this is aimed towards confuted/blackrat, I saw jdinger do the same thing aimed towards me (but others answered) so this is aimed at confuted but anyone can answer.

Anyway before I got so friggin sick I read finding the quaternion itself is actually extremely simple, that it is just:

q = cos(theta/2) + A sin(theta/2)

of course they had to go through a ton of confusing theory and complex equations first, and then they just used identities to break it down

A is the unit axis you are rotating about

However I have no clue how to apply this. It says I have to use the 'homomorphism'

q P q-1

to perform the rotation, where P stands for the point/vector you are rotating. However, I'm not entirely sure what I'm doing!!! Is q-1 the inverse of the quaternion or the conjugate of the quaternion? In my math book they seem to use q-1 as the conjugate, when itshouldmean the inverse. and my understanding is that the inverse is:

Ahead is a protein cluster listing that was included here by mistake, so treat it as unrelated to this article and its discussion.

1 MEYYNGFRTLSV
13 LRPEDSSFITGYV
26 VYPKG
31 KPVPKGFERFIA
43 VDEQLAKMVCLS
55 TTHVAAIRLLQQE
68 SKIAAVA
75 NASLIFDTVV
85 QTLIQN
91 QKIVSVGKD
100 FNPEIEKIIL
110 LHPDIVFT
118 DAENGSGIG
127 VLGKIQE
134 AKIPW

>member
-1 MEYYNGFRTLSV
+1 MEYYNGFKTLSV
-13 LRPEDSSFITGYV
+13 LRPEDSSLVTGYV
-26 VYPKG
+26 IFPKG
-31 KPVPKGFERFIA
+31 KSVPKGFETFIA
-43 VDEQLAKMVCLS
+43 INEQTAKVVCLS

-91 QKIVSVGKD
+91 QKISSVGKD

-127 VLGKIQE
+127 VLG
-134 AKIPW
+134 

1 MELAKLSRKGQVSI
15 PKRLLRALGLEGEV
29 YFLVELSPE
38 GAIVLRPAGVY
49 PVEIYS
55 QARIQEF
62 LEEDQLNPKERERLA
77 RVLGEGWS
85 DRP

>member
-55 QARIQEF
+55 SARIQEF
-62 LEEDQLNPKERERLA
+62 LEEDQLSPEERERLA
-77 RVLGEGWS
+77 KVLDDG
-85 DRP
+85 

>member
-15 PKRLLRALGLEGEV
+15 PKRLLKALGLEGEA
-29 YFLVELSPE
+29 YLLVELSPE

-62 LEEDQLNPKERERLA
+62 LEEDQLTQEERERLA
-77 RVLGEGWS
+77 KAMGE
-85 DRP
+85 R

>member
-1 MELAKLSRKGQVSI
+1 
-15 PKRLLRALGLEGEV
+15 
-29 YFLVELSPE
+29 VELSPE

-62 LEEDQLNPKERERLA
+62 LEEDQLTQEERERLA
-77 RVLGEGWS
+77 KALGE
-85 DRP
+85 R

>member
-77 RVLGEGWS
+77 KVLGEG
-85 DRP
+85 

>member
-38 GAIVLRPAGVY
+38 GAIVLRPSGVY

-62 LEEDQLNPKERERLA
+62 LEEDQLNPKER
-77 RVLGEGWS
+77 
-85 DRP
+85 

conjugate over modulus squared

the modulus of a complex number is z is:

z * conjugateofz

and the conjugate is where the imaginary part is negated, and using the definition i = sqrt(-1) you get:

z * conjugate = (a + bi) ( a - bi) = a^2 + b^2

anyway back to quaternions, if you can just explain what I'm doing here with :

q P q-1 and how to actually carry out that multiplication I'd be happy!